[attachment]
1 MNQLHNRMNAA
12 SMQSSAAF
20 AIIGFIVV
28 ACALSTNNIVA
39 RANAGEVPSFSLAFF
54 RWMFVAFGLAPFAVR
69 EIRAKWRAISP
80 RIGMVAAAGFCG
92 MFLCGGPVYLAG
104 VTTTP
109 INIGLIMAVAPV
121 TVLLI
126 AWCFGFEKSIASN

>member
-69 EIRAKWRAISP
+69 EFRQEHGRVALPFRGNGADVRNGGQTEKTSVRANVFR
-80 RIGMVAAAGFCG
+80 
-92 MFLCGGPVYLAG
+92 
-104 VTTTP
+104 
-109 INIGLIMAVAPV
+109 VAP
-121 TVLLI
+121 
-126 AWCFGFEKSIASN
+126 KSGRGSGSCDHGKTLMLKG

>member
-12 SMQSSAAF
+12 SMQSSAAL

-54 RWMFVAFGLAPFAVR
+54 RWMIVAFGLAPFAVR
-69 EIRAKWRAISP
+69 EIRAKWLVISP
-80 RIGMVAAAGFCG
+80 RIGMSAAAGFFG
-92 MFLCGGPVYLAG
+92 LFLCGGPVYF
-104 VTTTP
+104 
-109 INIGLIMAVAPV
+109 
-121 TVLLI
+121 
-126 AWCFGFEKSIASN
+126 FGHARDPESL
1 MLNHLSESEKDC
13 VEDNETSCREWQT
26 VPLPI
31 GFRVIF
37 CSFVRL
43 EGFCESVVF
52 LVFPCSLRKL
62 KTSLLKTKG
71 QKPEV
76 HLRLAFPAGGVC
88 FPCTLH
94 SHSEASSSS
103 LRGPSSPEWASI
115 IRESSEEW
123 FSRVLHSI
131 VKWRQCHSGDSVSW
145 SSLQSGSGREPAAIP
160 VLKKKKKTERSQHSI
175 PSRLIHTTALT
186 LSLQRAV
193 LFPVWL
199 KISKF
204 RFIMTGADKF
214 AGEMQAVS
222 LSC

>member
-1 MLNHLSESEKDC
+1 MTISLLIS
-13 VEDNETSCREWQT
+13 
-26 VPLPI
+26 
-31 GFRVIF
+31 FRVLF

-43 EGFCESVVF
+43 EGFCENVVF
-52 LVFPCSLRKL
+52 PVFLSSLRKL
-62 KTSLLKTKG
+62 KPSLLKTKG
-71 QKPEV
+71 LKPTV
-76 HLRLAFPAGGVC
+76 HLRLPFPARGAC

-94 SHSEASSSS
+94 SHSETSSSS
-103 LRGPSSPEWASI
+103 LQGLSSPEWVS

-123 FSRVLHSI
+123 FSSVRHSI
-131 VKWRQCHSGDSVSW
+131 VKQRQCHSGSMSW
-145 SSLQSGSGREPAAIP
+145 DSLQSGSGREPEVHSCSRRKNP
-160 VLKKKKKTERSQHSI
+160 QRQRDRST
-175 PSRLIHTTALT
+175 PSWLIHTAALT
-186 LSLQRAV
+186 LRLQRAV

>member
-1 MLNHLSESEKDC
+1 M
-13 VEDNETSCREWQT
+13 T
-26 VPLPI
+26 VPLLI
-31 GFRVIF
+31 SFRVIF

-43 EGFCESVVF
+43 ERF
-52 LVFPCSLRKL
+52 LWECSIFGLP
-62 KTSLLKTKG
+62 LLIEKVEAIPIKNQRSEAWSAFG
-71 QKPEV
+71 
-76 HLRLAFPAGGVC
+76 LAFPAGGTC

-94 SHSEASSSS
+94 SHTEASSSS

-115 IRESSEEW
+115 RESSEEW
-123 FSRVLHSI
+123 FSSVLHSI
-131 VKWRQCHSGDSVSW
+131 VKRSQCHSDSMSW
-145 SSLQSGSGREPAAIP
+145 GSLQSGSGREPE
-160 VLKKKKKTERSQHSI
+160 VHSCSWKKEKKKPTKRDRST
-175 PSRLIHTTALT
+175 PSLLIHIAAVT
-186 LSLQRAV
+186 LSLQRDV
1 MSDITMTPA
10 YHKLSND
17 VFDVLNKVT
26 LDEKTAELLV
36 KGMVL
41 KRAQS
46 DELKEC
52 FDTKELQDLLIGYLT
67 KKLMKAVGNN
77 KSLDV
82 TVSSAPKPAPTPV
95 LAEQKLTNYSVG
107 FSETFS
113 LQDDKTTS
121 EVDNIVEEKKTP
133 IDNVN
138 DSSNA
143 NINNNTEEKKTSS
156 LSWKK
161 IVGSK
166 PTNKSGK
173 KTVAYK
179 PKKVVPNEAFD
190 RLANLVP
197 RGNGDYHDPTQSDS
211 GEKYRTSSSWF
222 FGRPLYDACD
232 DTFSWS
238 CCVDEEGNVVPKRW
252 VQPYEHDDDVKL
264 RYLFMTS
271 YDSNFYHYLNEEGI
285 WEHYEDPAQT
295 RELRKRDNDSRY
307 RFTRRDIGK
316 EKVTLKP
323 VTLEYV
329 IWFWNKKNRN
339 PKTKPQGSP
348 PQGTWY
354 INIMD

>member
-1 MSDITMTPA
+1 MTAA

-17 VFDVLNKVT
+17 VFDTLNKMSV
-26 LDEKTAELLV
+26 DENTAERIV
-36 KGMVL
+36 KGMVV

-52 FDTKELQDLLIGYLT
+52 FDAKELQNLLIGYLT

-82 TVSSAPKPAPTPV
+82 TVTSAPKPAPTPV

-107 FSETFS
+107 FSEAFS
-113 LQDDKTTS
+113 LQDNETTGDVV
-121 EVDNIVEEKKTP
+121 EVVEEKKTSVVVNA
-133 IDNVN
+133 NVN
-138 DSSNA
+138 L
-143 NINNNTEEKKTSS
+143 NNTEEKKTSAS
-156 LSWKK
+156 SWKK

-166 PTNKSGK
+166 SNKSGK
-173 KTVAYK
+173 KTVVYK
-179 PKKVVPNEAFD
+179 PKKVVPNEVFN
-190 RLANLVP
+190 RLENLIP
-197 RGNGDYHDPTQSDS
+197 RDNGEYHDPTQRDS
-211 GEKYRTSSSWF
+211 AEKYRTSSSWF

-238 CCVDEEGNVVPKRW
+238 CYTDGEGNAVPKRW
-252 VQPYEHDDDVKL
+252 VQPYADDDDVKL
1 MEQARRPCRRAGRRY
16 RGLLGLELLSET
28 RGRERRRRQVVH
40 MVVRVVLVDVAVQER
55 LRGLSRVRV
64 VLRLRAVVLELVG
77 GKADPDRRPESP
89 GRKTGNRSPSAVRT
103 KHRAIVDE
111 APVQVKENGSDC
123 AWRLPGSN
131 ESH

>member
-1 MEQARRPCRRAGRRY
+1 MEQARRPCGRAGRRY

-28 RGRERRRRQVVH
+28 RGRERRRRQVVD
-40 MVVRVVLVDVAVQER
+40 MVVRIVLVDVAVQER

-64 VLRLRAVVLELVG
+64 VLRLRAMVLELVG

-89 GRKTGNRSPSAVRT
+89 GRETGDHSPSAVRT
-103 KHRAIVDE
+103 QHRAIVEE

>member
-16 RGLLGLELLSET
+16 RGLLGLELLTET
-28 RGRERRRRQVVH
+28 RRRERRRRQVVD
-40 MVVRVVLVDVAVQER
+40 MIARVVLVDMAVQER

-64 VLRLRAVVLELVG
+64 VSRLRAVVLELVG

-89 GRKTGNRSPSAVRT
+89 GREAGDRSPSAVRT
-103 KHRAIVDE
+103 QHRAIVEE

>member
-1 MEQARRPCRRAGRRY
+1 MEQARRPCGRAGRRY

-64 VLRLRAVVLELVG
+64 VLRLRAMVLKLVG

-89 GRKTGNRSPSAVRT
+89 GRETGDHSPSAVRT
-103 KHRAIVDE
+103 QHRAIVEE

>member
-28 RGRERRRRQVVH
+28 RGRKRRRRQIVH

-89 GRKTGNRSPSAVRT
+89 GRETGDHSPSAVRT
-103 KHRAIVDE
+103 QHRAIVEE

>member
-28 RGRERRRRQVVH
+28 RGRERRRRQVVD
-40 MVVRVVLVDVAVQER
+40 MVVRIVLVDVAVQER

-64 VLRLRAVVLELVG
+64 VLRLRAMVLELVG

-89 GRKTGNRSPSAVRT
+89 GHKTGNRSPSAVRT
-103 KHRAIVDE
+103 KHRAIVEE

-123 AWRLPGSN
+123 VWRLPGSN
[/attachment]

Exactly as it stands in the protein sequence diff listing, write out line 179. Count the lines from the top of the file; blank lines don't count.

323 VTLEYV